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Phillips Hanks, Individually and As Next v. Scott Cotler

Illinois Court of Appeals, District 1 FOURTH DIVISION

September 29, 2011


Appeal from Circuit Court ofCook County. No. 08 L 9056 HonorableThomas P. Quinn, ) Judge Presiding.

The opinion of the court was delivered by: Presiding Justice Lavin

PRESIDING JUSTICE LAVIN delivered the judgment of the court, with opinion. Justices Pucinski and Sterba concurred in the judgment and opinion


¶ 1 Phillip Hanks, the appellant, sought medical treatment for various physical symptoms in 2002. Early test results suggested the possible diagnosis of hepatitis C. His care providers performed, among other procedures, an endoscopic diagnostic procedure called an ERCP (endoscopic retrograde cholangiopancreatography), which was designed to aid doctors in determining the cause of the patient's complaints. That procedure was, to say the least, complicated, resulting in various medical problems and causing Hanks to file a complaint in 2003 against defendants Dr. Scott Cotler, Dr. Syed Zaidi, and Rush Medical Center (Rush), alleging medical negligence. This complaint was voluntarily dismissed in 2008 and refiled later that same year. The refiled complaint added various additional health care providers as defendants, including Dr. Hugh M. O'Neill, Dr. Ajay Bajaj, Dr. Thomas J. Layden, Dr. Thelma Wiley-Lucas, Midwest Gastroenterology Associates, Ltd., and Family Practice Health Care. Remarkably enough, appellant at that time also added his ex-wife as a defendant, claiming, inter alia, that she had previously failed to cooperate in the malpractice litigation and had, therefore, abandoned any "interest" in the litigation. The twice-amended complaint contained 24 counts.*fn1

Defendant moved to dismiss various counts of the second amended complaint, with the circuit court eventually dismissing counts III through VII, IX, and XII through XXI, for various reasons, chief among them being that the malpractice lawsuit was time-barred by the relevant statute of limitations and not saved by the relevant statute of repose. On appeal, Hanks contends that the trial court's ruling dismissing those counts for being time-barred were in error and that the trial court improperly refused to recognize a cause of action for his children's loss of society, which presumably would not be time-barred because of their minority. We affirm the trial court in all respects.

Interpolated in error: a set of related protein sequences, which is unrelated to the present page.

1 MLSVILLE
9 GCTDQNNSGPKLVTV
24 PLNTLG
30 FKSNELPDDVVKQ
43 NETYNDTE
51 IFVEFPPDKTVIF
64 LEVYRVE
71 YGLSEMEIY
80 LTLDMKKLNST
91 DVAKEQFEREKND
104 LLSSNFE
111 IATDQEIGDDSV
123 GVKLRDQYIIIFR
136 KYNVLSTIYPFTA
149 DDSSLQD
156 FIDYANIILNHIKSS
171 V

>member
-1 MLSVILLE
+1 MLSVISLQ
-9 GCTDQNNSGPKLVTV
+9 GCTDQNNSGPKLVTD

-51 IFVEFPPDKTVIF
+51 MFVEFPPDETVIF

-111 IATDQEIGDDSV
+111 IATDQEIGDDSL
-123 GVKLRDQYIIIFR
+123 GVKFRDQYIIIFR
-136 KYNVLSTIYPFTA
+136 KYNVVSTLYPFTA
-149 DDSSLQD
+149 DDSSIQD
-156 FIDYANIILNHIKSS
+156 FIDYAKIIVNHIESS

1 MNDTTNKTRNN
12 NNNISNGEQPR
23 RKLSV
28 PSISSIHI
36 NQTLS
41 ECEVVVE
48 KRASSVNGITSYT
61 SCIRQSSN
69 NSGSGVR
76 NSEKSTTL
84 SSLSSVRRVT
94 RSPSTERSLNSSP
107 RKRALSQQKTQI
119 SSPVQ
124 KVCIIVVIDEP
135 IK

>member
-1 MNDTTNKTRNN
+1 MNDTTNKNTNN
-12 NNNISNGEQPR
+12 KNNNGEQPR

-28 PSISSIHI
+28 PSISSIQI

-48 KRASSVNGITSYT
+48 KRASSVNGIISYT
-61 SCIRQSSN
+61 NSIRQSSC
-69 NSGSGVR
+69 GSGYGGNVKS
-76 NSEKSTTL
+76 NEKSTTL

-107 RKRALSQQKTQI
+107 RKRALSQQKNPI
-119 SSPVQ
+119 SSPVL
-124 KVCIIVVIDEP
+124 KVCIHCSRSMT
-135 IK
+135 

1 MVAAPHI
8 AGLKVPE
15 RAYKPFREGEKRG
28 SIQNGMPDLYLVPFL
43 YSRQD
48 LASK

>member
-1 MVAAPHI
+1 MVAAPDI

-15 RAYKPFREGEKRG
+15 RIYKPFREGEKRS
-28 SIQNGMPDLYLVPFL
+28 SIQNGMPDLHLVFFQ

¶ 3 A. Factual Background

¶ 4 The following facts were derived from Hanks' second amended complaint. In February 2002, Hanks was advised by his primary care physician, Hugh M. O'Neill M.D., that Hanks' blood test results indicated the possible diagnosis of hepatitis C. Hanks was referred to Dr. Ajay Bajaj for further examination, but that doctor was "booked" for the following two months. Because of this, Hanks instead visited a hepatologist, Dr. Talal Sunbulli at Little Company of Mary Hospital, who ordered a "hepatic profile," which examines liver enzymes in an individual's blood. Based on the hepatic profile, Dr. Sunbulli ordered a liver biopsy, which was performed on March 29, 2002. The biopsy indicated that Hanks' hepatitis C infection was so slight as to be classified at the "minimal gradation of grade I, stage 0."

¶ 5 Shortly after this biopsy, Hanks again consulted with Dr. Sunbulli because he began to experience jaundice and itching. Dr. Sunbulli ordered a liver ultrasound to be conducted, but its results did not indicate any duct blockage or other obstructive process that would normally cause Hanks' complaints. Hanks was subsequently advised that his jaundice would resolve over time. Hanks then returned to Dr. O'Neill on April 16, 2002, and reported the medical events between their two visits. For some reason, Dr. O'Neill allegedly contacted Dr. Bajaj instead of Dr. Sunbulli and scheduled an April 19, 2002, appointment on Hanks' behalf for the purpose of further exploring his symptoms. During that appointment, Dr. Bajaj referred Hanks to Rush, assuming he was specifically referring Hanks to Dr. Donald Jensen, a nationally renowned liver specialist, but it developed that Jensen had left Rush for a position at the University of Chicago. Hanks was instead seen at Rush by Dr. Scott Cotler, whom he claimed was "much less experienced."

¶ 6 Hanks met with and was examined by Dr. Cotler. It was alleged that Cotler did not consult with Sunbulli and advised Hanks to undergo the aforementioned ERCP to help evaluate the potential role of his biliary system in causing his complaints. The ERCP was scheduled to be performed on that day. Dr. Syed Zaidi performed the ERCP, which had to be aborted because Hanks unexpectedly awoke during the procedure while a scope was still in his abdomen. Hanks was hospitalized at Rush following the aborted ERCP, where he experienced nausea, fever, pain in his lower abdominal area, and significant weight loss. He was diagnosed as having ERCP-induced pancreatitis, a medical condition in which the pancreas is acutely inflamed as a result of the trauma caused by the instrumentation involved in the procedure.